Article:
About the time of the publication of the first volume, Dr. Clarke was diligently at work on a new edition of Shuckford’s “Sacred and Profane History of the World,” for which he had made numerous notes and corrections: but the book, when nearly through the press, was consumed by a fire which burned down the printing office. This calamity destroyed also another work in which he had spent yet more labor, — an edition of Harmer’s “Observations on various Passages of Scripture.” Shuckford he did not resume, but gave it over to the Rev. Mr. Creighton, who brought it forward again; but to Harmer he applied with renewed zeal. By improving the style, and inserting the Hebrew and Greek words (where it could be done advantageously) in the Scripture quotations, with the Masoretic pronunciation of the Hebrew, — by illustrating some passages from Eastern authors, and adding a series of observations designed to show the benefit afforded by the Greek and Roman classics as means of illustration in many passages of Scripture, — he produced an edition of this useful work incomparably superior to any one of the four which had preceded it.
Another editorial undertaking was a reprint of the Concordance to the Bible which had been published a long time before by the Rev. Mr. Butterworth, of Coventry; a good work of the kind, which, however, under the care of Dr. Clarke, became much better, by the incorporation of additional matter prepared by the author himself, by the expunging of some erroneous statements relating to the natural history of the Bible, by more critical expositions of the proper names, and by revision of the theological definitions. As a Concordance, this edition comprises the good qualities of being correct, pleasant, and portable.
In original composition, the Account of the Ecclesiastical Writers was now followed by a treatise on the Holy Communion, with the title of “A Discourse on the Nature, Institution, and Design of the Holy Eucharist.”
The primary idea of this disquisition may be expressed by a sentence from the Introduction: — “The Eucharist I consider a rite designed by God to keep up a continual remembrance of the doctrine of the atonement.” In bringing this out to view, great stress is laid upon the analogy between the Lord’s Supper in the New Testament dispensation, and the paschal supper under the Old. In the introduction he examines the question, whether our Lord ate the Passover with His disciples in the last year of His ministry; and inclines to the opinion that He did partake of the paschal supper with them, but not at the same hour with the Jews; and that He expired on the cross the same hour in which the paschal lamb was slain. He then proceeds to his theme; “that Christ our Passover is sacrificed for us, and that He has instituted this rite as a perpetual memorial of that — His precious death, until His coming again; and they who, with a sincere heart and true faith in His passion and death, partake of it, shall be made partakers of His most blessed body and blood:” in the discussion of which he points out, —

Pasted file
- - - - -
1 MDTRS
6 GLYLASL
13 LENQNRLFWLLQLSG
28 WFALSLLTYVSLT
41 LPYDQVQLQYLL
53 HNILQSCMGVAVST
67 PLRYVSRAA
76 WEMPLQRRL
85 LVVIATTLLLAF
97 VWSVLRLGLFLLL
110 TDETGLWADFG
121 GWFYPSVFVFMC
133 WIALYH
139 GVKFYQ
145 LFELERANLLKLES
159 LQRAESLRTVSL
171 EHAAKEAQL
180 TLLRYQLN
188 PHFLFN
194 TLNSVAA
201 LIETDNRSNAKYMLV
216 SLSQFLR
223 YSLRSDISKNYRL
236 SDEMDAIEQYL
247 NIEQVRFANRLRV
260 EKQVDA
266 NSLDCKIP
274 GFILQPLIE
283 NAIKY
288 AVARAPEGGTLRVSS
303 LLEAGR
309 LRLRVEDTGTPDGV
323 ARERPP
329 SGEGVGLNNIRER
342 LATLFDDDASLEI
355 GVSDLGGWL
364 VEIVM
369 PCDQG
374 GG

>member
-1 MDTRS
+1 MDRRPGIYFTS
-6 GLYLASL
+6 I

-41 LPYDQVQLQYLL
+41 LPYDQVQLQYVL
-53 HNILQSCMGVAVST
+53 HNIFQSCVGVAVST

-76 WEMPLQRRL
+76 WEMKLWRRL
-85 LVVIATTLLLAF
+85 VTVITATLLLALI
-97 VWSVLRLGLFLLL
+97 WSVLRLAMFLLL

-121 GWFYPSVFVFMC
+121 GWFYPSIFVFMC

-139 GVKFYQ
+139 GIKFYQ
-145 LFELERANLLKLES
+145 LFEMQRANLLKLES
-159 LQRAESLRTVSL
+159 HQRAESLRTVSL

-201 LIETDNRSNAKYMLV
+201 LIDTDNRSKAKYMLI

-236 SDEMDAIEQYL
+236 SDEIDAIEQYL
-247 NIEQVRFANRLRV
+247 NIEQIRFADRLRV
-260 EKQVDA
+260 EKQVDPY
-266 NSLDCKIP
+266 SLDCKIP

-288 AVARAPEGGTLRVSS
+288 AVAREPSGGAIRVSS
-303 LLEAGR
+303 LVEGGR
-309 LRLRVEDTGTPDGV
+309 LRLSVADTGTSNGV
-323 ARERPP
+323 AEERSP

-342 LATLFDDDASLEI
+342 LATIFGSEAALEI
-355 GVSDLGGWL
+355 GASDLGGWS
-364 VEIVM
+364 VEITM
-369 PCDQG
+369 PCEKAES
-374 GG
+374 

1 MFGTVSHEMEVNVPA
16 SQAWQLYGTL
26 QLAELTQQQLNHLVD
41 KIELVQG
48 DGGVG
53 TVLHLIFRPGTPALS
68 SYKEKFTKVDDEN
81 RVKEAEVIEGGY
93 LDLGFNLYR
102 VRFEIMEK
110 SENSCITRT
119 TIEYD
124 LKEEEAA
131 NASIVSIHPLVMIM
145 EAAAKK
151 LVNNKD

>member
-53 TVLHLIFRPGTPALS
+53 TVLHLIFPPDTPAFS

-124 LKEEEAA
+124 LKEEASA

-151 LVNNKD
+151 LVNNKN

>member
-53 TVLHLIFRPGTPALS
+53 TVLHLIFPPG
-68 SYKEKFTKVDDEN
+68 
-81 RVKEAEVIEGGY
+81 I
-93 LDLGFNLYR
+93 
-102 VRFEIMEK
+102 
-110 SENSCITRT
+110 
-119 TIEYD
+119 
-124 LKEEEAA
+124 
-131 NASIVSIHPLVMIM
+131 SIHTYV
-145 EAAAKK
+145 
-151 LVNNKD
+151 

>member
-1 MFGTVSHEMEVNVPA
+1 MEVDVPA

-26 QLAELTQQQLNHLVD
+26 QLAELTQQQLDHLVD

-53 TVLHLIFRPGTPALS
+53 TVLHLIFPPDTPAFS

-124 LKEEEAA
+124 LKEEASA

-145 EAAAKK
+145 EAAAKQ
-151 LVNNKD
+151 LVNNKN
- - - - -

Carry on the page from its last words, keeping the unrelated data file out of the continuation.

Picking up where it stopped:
I. The nature and design of this institution: here drawing a parallel between it and the Passover; embodying, as he goes on, some rich quotations from the great doctors of the Hebrew and Christian communions.
II. The manner of its celebration: where he gives a harmony of the Gospel narratives of the last supper, and takes occasion to urge the importance of retaining the materials of the communion as the they were appointed by our Saviour; i. e., unleavened bread, to be broken in the act of administration; and the use of the purest wine, or the unadulterated juice of the grape.
III. The proper meaning of the different epithets given to it in the Scriptures and the primitive church.
1. The Eucharist.
2. Lord’s Supper.
He explains these terms with a profusion of learning. In defining the term “sacrament,” he seems to restrict the meaning to the oath of fidelity and obedience. He takes occasion in one place to ask, “Who, then, should approach this awful ordinance?” and answers,
2. Every genuine penitent; “for the promises of pardon are made to him.” And as to the question, “Who are they who should administer it?” he answers, “Every minister of Jesus Christ, and he only;” adding, “I shall not dispute here about manner in which a man may be appointed to officiate in any branch of the church of God. The pure church of Christ exists exclusively nowhere. It lives in its universality in the various congregations and societies which profess the Gospel of the Son of God: therefore I contend not here for this or that mode of ordination. But I contend that the man alone who is appointed to minister in holy things, according to the regular usages of that church to which he belongs, has a right to preach God’s holy word or to administer His sacraments.”